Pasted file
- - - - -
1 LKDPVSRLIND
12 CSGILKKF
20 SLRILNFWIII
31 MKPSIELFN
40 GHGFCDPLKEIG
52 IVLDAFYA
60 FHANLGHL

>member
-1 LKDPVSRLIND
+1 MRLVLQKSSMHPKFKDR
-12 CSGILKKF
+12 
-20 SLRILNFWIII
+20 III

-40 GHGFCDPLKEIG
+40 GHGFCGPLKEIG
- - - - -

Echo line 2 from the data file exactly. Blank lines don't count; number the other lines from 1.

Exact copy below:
12 CSGILKKF